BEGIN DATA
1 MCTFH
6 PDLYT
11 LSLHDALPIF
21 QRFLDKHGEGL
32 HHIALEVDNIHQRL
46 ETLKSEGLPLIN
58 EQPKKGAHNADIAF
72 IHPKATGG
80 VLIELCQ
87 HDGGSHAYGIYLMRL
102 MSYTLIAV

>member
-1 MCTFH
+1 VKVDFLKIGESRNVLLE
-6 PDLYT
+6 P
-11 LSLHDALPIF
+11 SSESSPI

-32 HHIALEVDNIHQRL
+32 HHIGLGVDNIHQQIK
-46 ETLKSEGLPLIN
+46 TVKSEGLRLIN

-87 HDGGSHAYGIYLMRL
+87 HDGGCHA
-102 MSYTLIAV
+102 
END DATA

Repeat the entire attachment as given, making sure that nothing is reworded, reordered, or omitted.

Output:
1 MCTFH
6 PDLYT
11 LSLHDALPIF
21 QRFLDKHGEGL
32 HHIALEVDNIHQRL
46 ETLKSEGLPLIN
58 EQPKKGAHNADIAF
72 IHPKATGG
80 VLIELCQ
87 HDGGSHAYGIYLMRL
102 MSYTLIAV

>member
-1 MCTFH
+1 VKVDFLKIGESRNVLLE
-6 PDLYT
+6 P
-11 LSLHDALPIF
+11 SSESSPI

-32 HHIALEVDNIHQRL
+32 HHIGLGVDNIHQQIK
-46 ETLKSEGLPLIN
+46 TVKSEGLRLIN

-87 HDGGSHAYGIYLMRL
+87 HDGGCHA
-102 MSYTLIAV
+102 